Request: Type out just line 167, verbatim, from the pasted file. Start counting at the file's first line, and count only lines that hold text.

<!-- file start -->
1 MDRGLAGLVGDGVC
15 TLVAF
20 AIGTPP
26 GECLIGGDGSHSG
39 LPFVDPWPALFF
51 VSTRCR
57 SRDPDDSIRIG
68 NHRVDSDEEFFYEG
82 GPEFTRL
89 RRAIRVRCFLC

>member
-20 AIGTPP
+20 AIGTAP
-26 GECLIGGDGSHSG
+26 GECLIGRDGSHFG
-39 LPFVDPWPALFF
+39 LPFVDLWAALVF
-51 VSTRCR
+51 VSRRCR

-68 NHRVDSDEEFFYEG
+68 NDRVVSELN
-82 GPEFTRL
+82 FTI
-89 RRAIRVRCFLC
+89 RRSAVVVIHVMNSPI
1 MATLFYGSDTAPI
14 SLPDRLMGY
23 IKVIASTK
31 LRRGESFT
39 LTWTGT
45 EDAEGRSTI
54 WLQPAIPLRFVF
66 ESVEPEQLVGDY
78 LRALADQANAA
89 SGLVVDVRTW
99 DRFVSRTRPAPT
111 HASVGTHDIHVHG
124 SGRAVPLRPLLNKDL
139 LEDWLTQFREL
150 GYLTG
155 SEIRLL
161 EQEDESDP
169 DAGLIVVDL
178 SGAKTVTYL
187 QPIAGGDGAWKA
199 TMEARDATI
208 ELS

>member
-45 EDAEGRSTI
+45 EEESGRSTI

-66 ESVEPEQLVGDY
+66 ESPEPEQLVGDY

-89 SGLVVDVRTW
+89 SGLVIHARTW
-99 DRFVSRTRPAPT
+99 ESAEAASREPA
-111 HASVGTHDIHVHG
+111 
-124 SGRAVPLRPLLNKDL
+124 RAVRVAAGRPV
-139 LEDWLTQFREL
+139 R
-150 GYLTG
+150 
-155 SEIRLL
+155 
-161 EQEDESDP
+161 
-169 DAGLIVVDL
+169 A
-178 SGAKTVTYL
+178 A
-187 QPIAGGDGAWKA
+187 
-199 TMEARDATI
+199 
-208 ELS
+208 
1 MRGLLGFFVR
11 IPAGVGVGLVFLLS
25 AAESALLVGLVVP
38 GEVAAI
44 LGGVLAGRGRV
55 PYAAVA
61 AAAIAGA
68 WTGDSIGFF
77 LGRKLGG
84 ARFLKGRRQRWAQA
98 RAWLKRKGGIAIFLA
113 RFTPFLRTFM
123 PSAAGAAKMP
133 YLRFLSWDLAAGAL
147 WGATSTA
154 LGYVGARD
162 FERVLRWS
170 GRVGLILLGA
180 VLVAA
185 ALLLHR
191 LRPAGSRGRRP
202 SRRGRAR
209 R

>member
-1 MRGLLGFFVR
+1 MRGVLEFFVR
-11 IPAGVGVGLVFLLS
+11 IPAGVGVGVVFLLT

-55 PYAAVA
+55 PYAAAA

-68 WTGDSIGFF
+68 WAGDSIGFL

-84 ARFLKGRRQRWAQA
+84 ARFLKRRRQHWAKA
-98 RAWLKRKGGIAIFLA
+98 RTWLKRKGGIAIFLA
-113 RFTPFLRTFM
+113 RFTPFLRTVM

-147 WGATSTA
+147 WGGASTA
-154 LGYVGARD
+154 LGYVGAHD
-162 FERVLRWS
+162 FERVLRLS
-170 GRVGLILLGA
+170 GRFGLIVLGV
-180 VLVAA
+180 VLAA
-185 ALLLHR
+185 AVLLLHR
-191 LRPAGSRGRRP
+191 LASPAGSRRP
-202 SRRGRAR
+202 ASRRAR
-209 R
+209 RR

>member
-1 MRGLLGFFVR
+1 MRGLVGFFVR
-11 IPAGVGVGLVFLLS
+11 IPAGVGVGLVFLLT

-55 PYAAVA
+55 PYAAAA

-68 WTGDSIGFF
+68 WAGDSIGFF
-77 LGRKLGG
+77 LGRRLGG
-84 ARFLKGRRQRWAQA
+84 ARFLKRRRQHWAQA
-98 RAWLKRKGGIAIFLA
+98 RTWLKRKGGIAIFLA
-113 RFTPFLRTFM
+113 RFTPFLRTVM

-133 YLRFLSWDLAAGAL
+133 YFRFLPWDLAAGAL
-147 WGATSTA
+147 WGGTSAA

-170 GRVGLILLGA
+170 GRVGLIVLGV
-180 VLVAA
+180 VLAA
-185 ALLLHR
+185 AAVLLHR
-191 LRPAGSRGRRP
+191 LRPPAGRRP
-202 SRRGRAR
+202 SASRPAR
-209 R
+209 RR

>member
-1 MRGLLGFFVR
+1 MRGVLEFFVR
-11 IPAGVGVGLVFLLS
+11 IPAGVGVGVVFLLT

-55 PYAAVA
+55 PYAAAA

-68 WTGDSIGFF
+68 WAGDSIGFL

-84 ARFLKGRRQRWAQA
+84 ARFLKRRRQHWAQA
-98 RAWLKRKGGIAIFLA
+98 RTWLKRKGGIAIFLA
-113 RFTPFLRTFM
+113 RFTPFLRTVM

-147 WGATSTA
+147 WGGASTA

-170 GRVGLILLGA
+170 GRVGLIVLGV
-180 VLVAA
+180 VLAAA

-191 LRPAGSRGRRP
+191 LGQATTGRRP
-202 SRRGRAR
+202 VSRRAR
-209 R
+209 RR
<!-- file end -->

+209 RR